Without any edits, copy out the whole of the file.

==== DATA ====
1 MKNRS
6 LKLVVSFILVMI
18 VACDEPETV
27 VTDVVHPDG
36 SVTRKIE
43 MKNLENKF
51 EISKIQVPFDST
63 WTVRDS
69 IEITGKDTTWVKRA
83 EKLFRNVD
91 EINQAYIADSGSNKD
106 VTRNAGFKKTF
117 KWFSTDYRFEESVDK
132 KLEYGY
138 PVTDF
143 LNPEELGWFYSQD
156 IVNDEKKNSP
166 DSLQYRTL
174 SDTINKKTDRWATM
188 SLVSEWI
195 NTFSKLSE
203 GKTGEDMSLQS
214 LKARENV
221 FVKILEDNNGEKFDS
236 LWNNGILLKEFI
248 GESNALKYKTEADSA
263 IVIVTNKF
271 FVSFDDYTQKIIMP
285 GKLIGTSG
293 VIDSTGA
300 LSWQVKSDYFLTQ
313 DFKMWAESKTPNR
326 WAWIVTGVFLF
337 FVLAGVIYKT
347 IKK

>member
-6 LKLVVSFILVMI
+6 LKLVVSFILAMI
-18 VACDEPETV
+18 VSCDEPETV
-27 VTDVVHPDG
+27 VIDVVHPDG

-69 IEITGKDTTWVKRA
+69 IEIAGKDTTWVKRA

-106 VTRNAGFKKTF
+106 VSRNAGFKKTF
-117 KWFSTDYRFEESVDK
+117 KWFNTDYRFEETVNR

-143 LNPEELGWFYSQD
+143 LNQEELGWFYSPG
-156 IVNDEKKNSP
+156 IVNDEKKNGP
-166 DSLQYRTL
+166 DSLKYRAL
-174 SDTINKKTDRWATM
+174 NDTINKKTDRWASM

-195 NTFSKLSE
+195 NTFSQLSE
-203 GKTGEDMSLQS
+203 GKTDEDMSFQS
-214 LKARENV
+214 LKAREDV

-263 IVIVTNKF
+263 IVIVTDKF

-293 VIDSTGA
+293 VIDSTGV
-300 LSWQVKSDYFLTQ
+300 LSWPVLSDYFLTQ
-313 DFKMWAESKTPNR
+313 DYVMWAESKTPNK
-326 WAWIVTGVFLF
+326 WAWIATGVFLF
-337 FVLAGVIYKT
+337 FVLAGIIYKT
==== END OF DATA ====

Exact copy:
1 MKNRS
6 LKLVVSFILVMI
18 VACDEPETV
27 VTDVVHPDG
36 SVTRKIE
43 MKNLENKF
51 EISKIQVPFDST
63 WTVRDS
69 IEITGKDTTWVKRA
83 EKLFRNVD
91 EINQAYIADSGSNKD
106 VTRNAGFKKTF
117 KWFSTDYRFEESVDK
132 KLEYGY
138 PVTDF
143 LNPEELGWFYSQD
156 IVNDEKKNSP
166 DSLQYRTL
174 SDTINKKTDRWATM
188 SLVSEWI
195 NTFSKLSE
203 GKTGEDMSLQS
214 LKARENV
221 FVKILEDNNGEKFDS
236 LWNNGILLKEFI
248 GESNALKYKTEADSA
263 IVIVTNKF
271 FVSFDDYTQKIIMP
285 GKLIGTSG
293 VIDSTGA
300 LSWQVKSDYFLTQ
313 DFKMWAESKTPNR
326 WAWIVTGVFLF
337 FVLAGVIYKT
347 IKK

>member
-6 LKLVVSFILVMI
+6 LKLVVSFILAMI
-18 VACDEPETV
+18 VSCDEPETV
-27 VTDVVHPDG
+27 VIDVVHPDG

-69 IEITGKDTTWVKRA
+69 IEIAGKDTTWVKRA

-106 VTRNAGFKKTF
+106 VSRNAGFKKTF
-117 KWFSTDYRFEESVDK
+117 KWFNTDYRFEETVNR

-143 LNPEELGWFYSQD
+143 LNQEELGWFYSPG
-156 IVNDEKKNSP
+156 IVNDEKKNGP
-166 DSLQYRTL
+166 DSLKYRAL
-174 SDTINKKTDRWATM
+174 NDTINKKTDRWASM

-195 NTFSKLSE
+195 NTFSQLSE
-203 GKTGEDMSLQS
+203 GKTDEDMSFQS
-214 LKARENV
+214 LKAREDV

-263 IVIVTNKF
+263 IVIVTDKF

-293 VIDSTGA
+293 VIDSTGV
-300 LSWQVKSDYFLTQ
+300 LSWPVLSDYFLTQ
-313 DFKMWAESKTPNR
+313 DYVMWAESKTPNK
-326 WAWIVTGVFLF
+326 WAWIATGVFLF
-337 FVLAGVIYKT
+337 FVLAGIIYKT